Constitutional framers established a free press to make sure there would be watchdogs around to keep an eye on the government. The press serves a surrogates role for citizens who are not in a position to carefully monitor the daily goings-on of their elected government officials. Thats what makes the administrations current assaults on reporters so disturbing. When the government attacks the press, it is, in reality, attacking its own citizens.
By JEFFREY M. McCALL
Special to The Star
Department of Justice intrusions into phone and email records of reporters at Associated Press and Fox News demonstrate a shocking lack of understanding of the press surrogate status. This dangerous mindset calls to mind the Nixonian attitude that the press was the enemy of government, rather than a constitutionally protected sentry for the public. Administration officials tried to defend their monitoring of press phone records with generalized concerns about national security but failed to adequately explain what potential harm was happening.
Everyone sees the need to protect national security. The administrations war on journalism, however, has less to do with security than it does with shutting up government leakers, which is a worry for the administration, not the press. There are other ways to close government leaks without spying on reporters.
The effect of this press surveillance is reporter intimidation, likely the administrations ultimate objective. Every reporter who interacts with administration officials must now wonder if his communications are being monitored, especially if a story might not be to the administrations liking.
The White Houses concern about security leaks is highly selective. The New York Times and Washington Post have both run multiple stories during the Obama administration with leaked information about drones, Iran and cybersecurity matters. Those news organizations seem to have escaped DOJ monitoring, perhaps because the administration felt those leaks were beneficial.
Its no surprise that Fox News would be a target for the administration. The White House has often had its spokesmen berate FNC in public. While it is understandable that thin-skinned White House officials wouldnt like the Fox approach to reporting, the step to investigate Foxs James Rosen as a possible criminal for engaging in standard reporting activities is scary.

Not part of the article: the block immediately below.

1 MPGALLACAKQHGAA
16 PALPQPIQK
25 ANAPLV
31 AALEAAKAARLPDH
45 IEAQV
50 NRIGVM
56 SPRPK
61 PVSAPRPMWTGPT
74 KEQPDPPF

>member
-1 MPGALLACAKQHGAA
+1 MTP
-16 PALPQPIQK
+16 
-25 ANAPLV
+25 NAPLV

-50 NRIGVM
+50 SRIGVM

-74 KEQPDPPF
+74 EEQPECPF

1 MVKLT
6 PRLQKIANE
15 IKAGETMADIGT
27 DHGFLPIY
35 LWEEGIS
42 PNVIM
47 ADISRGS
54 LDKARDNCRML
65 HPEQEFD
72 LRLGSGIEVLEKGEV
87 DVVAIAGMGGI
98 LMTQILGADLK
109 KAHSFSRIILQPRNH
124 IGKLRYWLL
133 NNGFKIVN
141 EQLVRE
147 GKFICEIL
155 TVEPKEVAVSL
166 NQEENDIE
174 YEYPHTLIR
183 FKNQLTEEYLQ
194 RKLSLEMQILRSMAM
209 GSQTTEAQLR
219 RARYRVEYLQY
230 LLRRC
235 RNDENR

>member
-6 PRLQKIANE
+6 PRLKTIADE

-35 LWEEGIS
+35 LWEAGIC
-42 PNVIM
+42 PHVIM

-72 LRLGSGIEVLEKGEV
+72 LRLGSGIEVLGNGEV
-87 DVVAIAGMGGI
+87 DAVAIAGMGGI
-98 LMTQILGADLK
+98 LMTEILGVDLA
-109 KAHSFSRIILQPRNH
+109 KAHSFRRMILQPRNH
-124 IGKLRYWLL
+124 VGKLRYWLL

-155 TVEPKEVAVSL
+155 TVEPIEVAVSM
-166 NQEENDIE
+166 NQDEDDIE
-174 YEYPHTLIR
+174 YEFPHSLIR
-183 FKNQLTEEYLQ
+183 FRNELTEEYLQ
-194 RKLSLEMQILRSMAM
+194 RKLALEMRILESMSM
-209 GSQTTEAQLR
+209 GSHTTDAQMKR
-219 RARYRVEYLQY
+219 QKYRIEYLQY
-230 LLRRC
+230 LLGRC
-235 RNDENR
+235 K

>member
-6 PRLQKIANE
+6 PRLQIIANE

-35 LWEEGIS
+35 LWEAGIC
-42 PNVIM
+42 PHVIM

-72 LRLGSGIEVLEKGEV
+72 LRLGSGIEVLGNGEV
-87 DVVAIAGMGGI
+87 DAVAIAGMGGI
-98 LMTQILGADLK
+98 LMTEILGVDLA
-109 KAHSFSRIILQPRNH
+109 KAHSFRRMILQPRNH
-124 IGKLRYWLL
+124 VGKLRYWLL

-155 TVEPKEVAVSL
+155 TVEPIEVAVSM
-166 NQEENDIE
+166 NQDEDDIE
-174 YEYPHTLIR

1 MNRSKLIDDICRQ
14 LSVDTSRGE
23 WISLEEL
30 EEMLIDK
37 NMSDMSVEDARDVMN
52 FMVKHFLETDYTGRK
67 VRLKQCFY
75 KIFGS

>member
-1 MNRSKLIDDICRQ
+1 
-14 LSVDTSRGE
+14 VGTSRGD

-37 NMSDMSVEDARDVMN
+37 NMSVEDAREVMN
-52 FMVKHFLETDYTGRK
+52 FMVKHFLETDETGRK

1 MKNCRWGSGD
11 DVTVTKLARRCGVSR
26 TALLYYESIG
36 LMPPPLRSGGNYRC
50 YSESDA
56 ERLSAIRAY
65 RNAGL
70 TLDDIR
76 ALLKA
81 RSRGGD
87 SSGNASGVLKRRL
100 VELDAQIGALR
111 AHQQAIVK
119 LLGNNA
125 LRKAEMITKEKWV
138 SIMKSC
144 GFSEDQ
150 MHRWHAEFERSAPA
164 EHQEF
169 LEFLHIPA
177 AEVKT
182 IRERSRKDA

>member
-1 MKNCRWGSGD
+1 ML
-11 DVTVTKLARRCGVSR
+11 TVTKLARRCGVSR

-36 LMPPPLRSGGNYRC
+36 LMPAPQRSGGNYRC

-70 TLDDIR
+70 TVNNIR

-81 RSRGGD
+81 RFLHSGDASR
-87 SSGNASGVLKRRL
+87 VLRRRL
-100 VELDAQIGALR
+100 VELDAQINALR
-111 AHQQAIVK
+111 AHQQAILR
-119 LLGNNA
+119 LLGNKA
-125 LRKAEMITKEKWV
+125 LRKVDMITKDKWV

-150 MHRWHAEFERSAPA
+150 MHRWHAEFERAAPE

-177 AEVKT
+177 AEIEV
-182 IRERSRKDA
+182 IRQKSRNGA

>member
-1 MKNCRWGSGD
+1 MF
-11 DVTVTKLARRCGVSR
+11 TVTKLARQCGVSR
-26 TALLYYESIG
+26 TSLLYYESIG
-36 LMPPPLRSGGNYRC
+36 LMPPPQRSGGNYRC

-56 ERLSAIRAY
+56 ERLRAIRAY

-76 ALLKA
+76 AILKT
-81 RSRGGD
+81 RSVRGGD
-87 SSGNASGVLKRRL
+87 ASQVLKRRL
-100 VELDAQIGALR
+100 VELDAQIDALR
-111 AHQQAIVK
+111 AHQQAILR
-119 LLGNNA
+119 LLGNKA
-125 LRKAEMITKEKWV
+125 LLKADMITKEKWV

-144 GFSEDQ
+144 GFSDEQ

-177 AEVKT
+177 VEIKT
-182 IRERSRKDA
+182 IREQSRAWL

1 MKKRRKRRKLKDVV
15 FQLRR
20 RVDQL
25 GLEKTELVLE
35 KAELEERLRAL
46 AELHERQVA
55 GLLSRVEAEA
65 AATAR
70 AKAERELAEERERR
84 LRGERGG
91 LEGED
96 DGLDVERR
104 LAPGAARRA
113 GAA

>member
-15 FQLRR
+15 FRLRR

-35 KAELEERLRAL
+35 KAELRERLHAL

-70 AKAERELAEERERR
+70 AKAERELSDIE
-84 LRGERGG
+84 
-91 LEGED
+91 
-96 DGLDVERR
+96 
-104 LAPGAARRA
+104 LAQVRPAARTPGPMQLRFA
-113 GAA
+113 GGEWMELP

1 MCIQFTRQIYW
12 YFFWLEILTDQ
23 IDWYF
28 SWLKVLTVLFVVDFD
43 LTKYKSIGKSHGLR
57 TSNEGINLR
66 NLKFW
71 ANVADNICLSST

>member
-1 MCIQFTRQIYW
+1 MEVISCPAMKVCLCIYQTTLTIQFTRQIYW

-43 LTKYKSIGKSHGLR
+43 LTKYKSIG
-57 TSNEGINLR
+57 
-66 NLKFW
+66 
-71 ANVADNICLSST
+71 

To soothe the journalism industrys worries, President Barack Obama had Attorney General Eric Holder host meetings with journalists. The meetings were held off the record, providing further evidence that the administration doesnt understand the role of a free press. Not surprisingly, news from inside the meetings leaked out.
The president and Holder also tried to mend journalistic fences by calling for a federal shield law. Such a law would exempt reporters from revealing their news sources in court, except in rare cases involving national security. This is nothing more than throwing a bone at the press to distract them from the real issue of the government looking into reporters records. A shield law would not prevent an administration from prying into AP or Fox phone records.
Add in Internal Revenue Service attempts to stifle political speech and recent news that cabinet-level officials keep secret email accounts that could escape Freedom of Information requests, and it becomes clear that the administration is comfortable with limiting national dialogue and stifling the flow of information that the First Amendment is designed to foster.
The journalistic communitys ire has been raised on these issues but the public should be equally troubled. Sadly, too many citizens have a hard time envisioning the press as the publics surrogate. A Rasmussen Reports survey shows 42 percent of the public has lost trust in the media. Only 68 percent of the public believes freedom of the press is very important. That figure should be 100 percent.
The press can hardly be a surrogate when the public has so little understanding of the role a free press serves in a democracy. The disconnect between the press as surrogate and the public it is designed to represent allows a government to exploit the circumstance. One must wonder if the DOJ would have undertaken a fishing expedition on reporters phone records if it feared wider public outcry. Any governments commitment to free expression and robust national debate hinges on the public and its press surrogate demanding it. The journalism community will have to work harder to explain and earn its surrogate role.